Undergraduate Researcher of the Week: Amy Pochodylo ’14

For a growing number of Michigan State University students, undergraduate research is a defining experience in their college career.  Many say hands-on research makes them better learners and critical thinkers.  It allows them to apply new knowledge to their studies, and helps them map their paths to graduation.  For some, undergraduate research experiences have changed their lives.  The “Undergraduate Researcher of the Week” series spotlights one student and shares his or her unique UR story.

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Amy Pochodylo ’13 came to East Lansing with a passion for chemistry. “I loved it in high school, and knew I wanted to work in chemistry for the rest of my life,” she explains. What she lacked was research experience and a chance to put theory to practice.

Her interests made Michigan State a superb choice. “Lyman Briggs College held a huge attraction for me when I was applying to college. I knew I’d have the chance to live and work with other students in the sciences. I was also awarded a Professorial Assistantship through the Honors College, which guaranteed I’d be involved in research from day one.” Walking the MSU campus, Amy got to observe the legendary camaraderie of the Spartan Nation firsthand. “I could tell everyone was so proud to be a Spartan. I knew I wanted to experience that school spirit myself.”

Amy was paired with Dr. Robert LaDuca, a chemistry professor affiliated with Lyman Briggs. Her research involves work on organometallic approaches to inorganic polymers. “Basically, I synthesize crystals and study their properties through x-ray diffraction and different spectroscopy methods such as infrared and luminescence.” Amy also gets to try her hand at creating new organic ligands. Ligands are ions or molecules that bind to a central metal atom. “Our lab uses some unique ligands, which allows us to get some very cool results,” she enthuses. To begin, she mixes a metal salt, an organic acid, and a ligand, and puts them in the reaction bomb. After the reaction is allowed to occur at high temperatures for a few days, Amy studies the resulting crystals. “We use x-ray diffraction to figure out the internal molecular structure of the crystal. It shoots x-rays at the crystals and takes a picture of the x-rays coming through the crystal. A computer program compiles all the pictures and calculates where the atoms in the crystal should be.” Once Amy has confirmed the crystal’s structure, she studies its other properties through infrared and luminescence spectroscopy.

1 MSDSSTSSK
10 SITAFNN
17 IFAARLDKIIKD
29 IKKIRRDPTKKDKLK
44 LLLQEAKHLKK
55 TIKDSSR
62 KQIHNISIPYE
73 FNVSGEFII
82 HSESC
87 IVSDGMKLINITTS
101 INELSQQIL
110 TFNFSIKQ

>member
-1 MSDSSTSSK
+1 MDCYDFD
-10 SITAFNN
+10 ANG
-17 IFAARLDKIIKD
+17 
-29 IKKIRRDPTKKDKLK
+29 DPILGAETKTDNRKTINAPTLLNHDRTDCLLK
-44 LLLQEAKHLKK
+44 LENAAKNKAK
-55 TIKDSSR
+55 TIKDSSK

Over the summer, Amy had the opportunity to create a new ligand. “I managed to make it by combining a few different prep methods and ended up with a ligand that has a lot of potential and has already delivered some interesting results. I’m the only one in the chemistry world with this ligand, so I hold the world supply of it! It’s so cool because this ligand opens up a whole new set of possibilities.”

For Amy, undergraduate research confirmed her interest in chemistry as a career path. “I’ve learned what the research process entails – from the grunt work to the data collection to the paper-writing process. Participating in research is also tons of fun! I’ve made several good friends through research, and networked with many other students and faculty.”

What advice does Amy have for other MSU students thinking about undergraduate research? “Do it! Don’t let anything hold you back from pursuing your research interests. It is one of the best experiences you can have. There’s no reason to let the opportunity pass you by. Talk to professors and students about their research interests and follow through if anything seems intriguing to you. Go into the research setting with an open mind and be prepared for some challenging. Most importantly, have fun! You’ll get a lot less out of the research experience if you aren’t enjoying it.”

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